Michael: I was once close to accepting the arguments for the early date for Luke-Acts, partly for the reasons you mentioned. But then Acts does hint at Paul's death and does omit some big events (e.g. Caligula crisis). And Peter does effectively drop out of the story once Paul takes centre stage. Who knows, Luke may have been prepared to write another volume? This is why I prefer to make the Luke 19 and 21 take centre stage.

I've also argued that the form critical view tells us nothing about dating. Traditions can develop, change and be invented in next to no time.

Antonio Jerez:
I don't think Luke is too far after 70, otherwise who do you account for the retaining of the imminent escatology in the gospels where John gets rid of it all and comes up with a defence of the non-return of Jesus? Luke 17 is not strong enough evidence in this light.

As for Acts, I'm inclined to agree with you, Antonio, and that's kind of what I was implying. It is striking that the eschatological aspect of Christian origins is effectively airbrushed out of history.

Of course you'll need to give a better argument than saying that the date of Mark argument is 'conservative' and that you don't agree! ;-) Seriously though I have had people tell me I'm wrong and give no other argument that it 'can't be early' or it is 'conservative' so I'll be interested to see what you make of the arguments in the book and naturally feel free to pass on any comments to me!

February 17, 2007

Anonymous Antonio Jerez said...

James wrote:
I don't think Luke is too far after 70, otherwise who do you account for the retaining of the imminent escatology in the gospels where John gets rid of it all and comes up with a defence of the non-return of Jesus? Luke 17 is not strong enough evidence in this light.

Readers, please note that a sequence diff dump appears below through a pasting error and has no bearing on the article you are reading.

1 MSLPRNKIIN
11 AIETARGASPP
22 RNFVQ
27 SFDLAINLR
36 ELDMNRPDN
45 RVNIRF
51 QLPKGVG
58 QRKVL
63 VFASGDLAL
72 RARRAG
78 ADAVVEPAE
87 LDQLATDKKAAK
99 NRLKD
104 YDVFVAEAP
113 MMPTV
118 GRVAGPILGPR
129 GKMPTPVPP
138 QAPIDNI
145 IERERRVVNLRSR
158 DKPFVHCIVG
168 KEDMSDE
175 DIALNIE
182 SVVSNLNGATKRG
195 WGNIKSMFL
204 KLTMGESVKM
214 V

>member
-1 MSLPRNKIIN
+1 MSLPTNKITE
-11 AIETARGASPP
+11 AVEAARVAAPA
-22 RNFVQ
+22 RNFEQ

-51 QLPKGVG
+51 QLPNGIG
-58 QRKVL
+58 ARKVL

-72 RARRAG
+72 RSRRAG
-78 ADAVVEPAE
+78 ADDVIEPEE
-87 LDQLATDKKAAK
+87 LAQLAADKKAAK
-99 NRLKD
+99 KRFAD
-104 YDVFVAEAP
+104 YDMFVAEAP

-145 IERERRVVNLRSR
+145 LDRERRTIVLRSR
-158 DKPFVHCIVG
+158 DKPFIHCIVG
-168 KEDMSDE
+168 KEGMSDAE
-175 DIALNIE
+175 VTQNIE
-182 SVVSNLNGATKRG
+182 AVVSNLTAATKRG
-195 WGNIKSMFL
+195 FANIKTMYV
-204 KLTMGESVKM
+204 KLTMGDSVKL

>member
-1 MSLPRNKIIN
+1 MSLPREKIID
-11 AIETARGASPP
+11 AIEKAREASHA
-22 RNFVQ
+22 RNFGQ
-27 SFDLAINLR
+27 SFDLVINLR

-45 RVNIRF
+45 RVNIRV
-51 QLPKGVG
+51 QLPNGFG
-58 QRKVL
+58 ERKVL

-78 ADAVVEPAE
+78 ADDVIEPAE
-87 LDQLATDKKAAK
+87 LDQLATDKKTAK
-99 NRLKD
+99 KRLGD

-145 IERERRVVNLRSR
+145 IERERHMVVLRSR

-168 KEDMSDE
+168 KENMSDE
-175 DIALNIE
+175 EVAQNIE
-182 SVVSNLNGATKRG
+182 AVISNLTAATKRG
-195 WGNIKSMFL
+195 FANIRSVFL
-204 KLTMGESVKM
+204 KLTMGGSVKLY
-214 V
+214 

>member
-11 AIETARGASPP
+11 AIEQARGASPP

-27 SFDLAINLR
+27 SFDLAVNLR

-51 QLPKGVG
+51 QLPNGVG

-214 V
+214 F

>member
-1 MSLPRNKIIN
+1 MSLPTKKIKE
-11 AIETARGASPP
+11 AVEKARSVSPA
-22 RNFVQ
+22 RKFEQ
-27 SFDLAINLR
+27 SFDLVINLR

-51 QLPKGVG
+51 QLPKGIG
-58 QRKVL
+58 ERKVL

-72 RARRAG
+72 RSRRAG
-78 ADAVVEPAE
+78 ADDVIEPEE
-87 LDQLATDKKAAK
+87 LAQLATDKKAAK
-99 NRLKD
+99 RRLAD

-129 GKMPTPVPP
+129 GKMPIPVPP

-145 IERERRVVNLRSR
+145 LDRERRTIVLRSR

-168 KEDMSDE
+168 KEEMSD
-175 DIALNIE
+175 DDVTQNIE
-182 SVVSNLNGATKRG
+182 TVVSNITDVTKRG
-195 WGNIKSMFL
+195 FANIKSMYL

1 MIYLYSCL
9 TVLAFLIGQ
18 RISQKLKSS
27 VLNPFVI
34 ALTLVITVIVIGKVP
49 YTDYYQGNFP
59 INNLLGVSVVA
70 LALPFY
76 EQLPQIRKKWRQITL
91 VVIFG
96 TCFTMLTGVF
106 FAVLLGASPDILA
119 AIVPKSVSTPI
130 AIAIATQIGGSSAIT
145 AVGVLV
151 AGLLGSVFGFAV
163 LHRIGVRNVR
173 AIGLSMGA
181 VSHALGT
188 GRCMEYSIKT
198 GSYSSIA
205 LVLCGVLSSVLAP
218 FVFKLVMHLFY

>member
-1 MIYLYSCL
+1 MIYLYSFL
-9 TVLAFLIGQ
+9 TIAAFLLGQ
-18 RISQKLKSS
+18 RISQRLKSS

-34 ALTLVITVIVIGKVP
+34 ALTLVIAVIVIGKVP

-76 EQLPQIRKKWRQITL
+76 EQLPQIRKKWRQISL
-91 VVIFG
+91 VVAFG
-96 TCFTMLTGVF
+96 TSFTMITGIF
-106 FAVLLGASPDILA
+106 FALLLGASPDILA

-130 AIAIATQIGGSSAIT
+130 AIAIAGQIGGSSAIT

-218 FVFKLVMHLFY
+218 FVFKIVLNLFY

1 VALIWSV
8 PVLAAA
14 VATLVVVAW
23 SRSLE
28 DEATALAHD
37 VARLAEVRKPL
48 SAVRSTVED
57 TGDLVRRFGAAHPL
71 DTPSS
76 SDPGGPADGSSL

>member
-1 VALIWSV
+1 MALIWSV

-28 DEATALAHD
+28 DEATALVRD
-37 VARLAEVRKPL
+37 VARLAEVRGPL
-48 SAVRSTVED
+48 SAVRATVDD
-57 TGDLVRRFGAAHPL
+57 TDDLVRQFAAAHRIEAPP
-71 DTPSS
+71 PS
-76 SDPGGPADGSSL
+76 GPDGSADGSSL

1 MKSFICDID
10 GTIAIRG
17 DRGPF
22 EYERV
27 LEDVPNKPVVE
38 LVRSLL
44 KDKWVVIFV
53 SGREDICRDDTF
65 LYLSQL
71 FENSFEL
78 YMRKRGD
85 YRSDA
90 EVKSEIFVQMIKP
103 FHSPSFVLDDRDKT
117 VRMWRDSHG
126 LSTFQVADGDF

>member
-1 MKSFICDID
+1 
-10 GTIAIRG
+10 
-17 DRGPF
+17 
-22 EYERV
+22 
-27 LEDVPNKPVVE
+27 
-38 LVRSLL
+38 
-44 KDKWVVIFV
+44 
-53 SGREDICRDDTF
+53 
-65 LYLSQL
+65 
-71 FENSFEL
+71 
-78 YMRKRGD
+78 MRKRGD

Antonio answers:
I think Luke doesn´t get rid of the Parousia talk because he still believes very much in the return of Jesus. But he widens the timeframe between the destruction of Jerusalem and the return of the SoM. Look at Luke 21:24, where he adds that before the end time comes the times of the gentiles (the romans) must pass. This could mean a generation..two..or three. Surely lukan apologetics at work.
And I will return to your book on the dating of Mark later. I haven´t got that far yet. But I liked your "bashing" of N T Wright in chapter 2. Right on spot in your argumenation.

February 18, 2007

Blogger James Crossley said...

Thanks for the comments Antonio. I agree that Luke 21:24 opens things up but it seems to me that 21:32 (and ff.) still suggests that the overall framework (inc. second coming) takes place within a generation.

And you must be a good person if we agree against NTW on the parousia ;-)

February 19, 2007

Blogger Ray Timmermans said...

Hello James,

This is an interesting theory. However, I am curious: Assuming for the sake of argument that the accounts of the synoptics are fairly accurate depictions of the events which took place, just from a social standpoint, wouldn't Jesus' followers/disciples have been rather busy in the kerygmatic aspects of the Kingdom, rather than stopping to write about it? True, one doesn't necessarily preclude the other, but doesn't the very importance of making the resurrection known--arguably the single most significant event suggesting to the disciples the Kingdom's imminence/presence, argue against the notion of a written account dated this early?